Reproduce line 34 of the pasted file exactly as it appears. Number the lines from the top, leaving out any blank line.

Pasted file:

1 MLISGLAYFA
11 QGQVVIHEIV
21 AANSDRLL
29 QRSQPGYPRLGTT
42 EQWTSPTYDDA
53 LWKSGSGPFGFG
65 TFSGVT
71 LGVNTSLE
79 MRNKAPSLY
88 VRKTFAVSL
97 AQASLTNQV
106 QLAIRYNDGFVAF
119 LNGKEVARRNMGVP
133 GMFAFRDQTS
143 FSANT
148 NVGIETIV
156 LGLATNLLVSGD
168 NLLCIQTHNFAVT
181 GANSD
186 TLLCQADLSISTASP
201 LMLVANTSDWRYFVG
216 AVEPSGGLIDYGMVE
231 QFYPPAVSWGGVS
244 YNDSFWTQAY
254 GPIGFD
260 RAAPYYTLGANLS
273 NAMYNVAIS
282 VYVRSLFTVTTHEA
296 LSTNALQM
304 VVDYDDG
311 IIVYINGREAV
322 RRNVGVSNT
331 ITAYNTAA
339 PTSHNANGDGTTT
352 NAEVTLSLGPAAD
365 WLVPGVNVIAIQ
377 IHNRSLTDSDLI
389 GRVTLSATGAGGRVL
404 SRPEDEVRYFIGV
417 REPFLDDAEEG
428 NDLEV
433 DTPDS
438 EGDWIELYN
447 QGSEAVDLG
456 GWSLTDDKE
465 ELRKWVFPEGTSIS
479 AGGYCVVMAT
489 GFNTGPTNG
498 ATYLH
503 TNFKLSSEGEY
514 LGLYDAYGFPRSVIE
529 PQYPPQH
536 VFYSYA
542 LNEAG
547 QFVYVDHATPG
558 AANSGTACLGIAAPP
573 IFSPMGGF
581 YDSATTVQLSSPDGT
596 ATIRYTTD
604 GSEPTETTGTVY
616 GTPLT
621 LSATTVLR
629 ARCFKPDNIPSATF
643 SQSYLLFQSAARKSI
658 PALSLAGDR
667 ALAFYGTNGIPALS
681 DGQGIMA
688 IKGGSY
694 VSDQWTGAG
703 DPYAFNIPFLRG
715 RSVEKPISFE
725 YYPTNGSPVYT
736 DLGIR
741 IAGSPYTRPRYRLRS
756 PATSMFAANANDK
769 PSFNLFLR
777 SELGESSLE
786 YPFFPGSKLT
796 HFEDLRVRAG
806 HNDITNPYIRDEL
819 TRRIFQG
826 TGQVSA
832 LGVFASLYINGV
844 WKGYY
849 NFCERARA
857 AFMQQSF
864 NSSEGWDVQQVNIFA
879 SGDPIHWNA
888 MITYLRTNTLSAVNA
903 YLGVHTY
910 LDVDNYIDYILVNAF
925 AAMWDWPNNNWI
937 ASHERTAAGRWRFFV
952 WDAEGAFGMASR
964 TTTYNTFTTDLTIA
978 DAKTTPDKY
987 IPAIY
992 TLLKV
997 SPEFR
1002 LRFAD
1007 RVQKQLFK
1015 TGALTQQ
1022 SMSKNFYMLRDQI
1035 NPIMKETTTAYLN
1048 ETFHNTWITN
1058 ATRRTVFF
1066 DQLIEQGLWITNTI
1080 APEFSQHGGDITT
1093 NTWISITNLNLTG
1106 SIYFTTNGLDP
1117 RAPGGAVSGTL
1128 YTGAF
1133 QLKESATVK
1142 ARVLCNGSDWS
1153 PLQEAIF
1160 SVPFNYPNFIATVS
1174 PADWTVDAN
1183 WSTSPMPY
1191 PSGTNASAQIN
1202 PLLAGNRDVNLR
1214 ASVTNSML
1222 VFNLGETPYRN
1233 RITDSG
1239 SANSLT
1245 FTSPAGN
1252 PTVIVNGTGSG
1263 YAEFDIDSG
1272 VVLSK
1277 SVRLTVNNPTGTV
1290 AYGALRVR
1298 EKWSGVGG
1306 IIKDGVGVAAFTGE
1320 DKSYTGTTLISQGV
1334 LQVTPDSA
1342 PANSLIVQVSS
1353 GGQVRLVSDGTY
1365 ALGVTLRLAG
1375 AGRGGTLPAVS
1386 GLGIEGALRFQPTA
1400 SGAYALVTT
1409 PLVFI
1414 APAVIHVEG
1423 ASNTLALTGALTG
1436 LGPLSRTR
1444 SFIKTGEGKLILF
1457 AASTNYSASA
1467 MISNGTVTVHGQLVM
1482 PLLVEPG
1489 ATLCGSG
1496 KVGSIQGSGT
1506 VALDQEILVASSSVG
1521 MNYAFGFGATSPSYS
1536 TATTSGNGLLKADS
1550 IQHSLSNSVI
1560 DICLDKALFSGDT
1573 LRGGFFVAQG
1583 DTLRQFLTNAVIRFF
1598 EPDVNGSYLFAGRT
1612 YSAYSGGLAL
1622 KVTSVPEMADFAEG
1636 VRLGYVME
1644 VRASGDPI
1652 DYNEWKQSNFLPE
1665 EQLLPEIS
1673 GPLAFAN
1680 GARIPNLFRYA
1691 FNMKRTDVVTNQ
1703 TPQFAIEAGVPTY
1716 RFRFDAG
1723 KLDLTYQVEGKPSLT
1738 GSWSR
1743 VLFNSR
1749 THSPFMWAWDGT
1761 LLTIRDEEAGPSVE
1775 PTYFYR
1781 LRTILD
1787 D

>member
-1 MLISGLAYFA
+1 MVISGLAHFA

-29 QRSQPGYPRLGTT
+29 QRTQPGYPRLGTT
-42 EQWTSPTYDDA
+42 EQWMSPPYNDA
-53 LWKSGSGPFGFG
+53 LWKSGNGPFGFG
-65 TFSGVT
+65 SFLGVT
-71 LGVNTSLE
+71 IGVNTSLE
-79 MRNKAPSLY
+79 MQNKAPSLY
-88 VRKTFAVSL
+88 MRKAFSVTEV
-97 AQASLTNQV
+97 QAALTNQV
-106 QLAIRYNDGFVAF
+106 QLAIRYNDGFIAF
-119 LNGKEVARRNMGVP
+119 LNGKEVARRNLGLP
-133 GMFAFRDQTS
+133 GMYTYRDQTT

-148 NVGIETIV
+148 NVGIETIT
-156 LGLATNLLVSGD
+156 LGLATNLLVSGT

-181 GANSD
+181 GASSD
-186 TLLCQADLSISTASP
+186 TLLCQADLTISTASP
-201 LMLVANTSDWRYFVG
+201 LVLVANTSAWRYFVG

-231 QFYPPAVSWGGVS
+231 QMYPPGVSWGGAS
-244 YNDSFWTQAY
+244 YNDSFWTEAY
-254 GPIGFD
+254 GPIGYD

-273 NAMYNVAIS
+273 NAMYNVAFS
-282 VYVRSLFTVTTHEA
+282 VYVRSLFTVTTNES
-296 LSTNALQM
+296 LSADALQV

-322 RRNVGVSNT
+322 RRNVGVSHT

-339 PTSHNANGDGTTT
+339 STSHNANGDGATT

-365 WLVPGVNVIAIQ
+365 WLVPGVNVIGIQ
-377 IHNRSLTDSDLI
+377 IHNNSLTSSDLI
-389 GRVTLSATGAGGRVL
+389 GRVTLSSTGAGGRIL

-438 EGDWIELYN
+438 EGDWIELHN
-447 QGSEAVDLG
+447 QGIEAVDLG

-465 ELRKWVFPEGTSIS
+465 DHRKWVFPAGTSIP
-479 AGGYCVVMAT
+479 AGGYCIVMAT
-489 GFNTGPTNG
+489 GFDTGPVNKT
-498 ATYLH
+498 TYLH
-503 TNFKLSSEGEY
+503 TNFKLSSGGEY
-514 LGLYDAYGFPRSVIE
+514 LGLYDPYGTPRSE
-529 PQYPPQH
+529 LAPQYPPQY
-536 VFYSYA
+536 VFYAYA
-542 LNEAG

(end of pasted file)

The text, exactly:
339 PTSHNANGDGTTT